MILES AHEAD (USA/15A/100mins)

Directed by Don Cheadle. Starring Don Cheadle, Ewan McGregor, Emayatzy Corinealdi, Michael Stuhlbarg, Keith Stanfield, Austin Lyon, Nina Smilow, Christina Karis.

THE PLOT: We first meet Miles (Cheadle) during his Howard Hughes years, the music legend having retired from music in 1975 for almost five years. Trying to coax him out of his shell is freelance journalist Dave Brill, who gets his foot in the door by pretending to be writing up a Rolling Stone cover story. Miles is a recluse, and a junkie, and it’s only when a cheque from Columbia fails to materialise does he take a ride with this cuckoo who’s barged in on his nest. Columbia want the reel-to-reel of new music Miles has been working on. Miles just wants to be left alone, to get stoned, and maybe even work on that music.

What follows is akin to, fittingly enough, a stoned Raymond Chandler thriller, as that precious reel-to-reel is stolen out from under the nose of a thief, sparking off a gun-toting game of tag across the city.

THE VERDICT: If Frank Zappa argued that writing about music is akin to dancing about architecture, making movies about music must be synchronized swimming about prime mortgages. It rarely makes much sense, especially when actual footage of those being portrayed exists.

Has anyone ever played Elvis convincingly? Or The Beatles? More recent examples Jimi: All Is By My Side (2003) and Get On Up (2014) – about Hendrix and James Brown, respectively – were brave, unflashy attempts to look behind the curtain a little, but neither came anywhere near the real thing. And the same can be said for Miles Ahead.

The directorial debut of its leading man, Cheadle was pretty much the chosen one, as far as the Miles Davis family were concerned. And he certainly walks the pimp-ass walk, and talks the raspy talk. Cheadle goes full Bitches Brew on the edit here too, Miles Ahead often jumping from timeframe to timeframe, whilst the music jumps from early jazz and be-bop Miles to the mad jazz-funk concoctions that brought him a whole new audience in the years before his retirement.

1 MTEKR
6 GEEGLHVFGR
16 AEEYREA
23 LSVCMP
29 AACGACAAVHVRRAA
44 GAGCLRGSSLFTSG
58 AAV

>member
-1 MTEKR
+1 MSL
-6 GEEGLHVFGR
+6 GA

One of those films where the soundtrack – full of Miles beauties alongside some dialogue from the film – gives you the bigger kick.



3.0The Chosen One
  • filmbuff2011

    After spending over 30 years acting, Don Cheadle has turned his eye to directing. He makes a moderately promising debut with Miles Ahead, a take on the great jazz musician Miles Davis.

    Miles (Cheadle) is a recluse, the ‘Howard Hughes of music’. Living alone in his house, which is scattered with bottles and the wreckage of his former marriage to Frances (Emayatzy Corinealdi). It’s at this point that Rolling Stone journalist Dave (Ewan McGregor) turns up on his door, hearing that he’s got a new tape in the works. He therefore wants to write his comeback story. He gets a punch in the face for it. Contracted to Columbia Records, Miles is reluctant to give his music over to company man Harper (Michael Stuhlbarg). They may have paid for it, but that doesn’t mean they’re going to get it. An attempt to steal the tape leads to Miles and Dave going on a chase to retrieve it and protect Miles’ creative instincts. Can the former great musician make a comeback… or is he just a has-been?

    Miles Ahead begins with Miles on camera with an offscreen Dave asking him questions. As he says, if you’re going to tell a story, then come with some attitude, man. He then picks up his trumpet and the story begins. Cheadle is literally letting Miles play his own trumpet, i.e. his story. It’s a subjective viewpoint which is different to the usually reverent objective biopic. It’s refreshing for a change and appropriate to this character. Miles Davis was certainly one cool cat and that definitely comes across in the film. Cheadle, speaking in a hushed but guarded tone throughout, really captures the couldn’t-care-less attitude of Miles. If there is one thing that he cares about it, it’s the music. It’s not jazz, but social music as he calls it. McGregor and Stuhlbarg provide good support and offer varying perspectives on the man himself – hostile to the press and his own bosses, with a wary view of anyone involved with the music industry.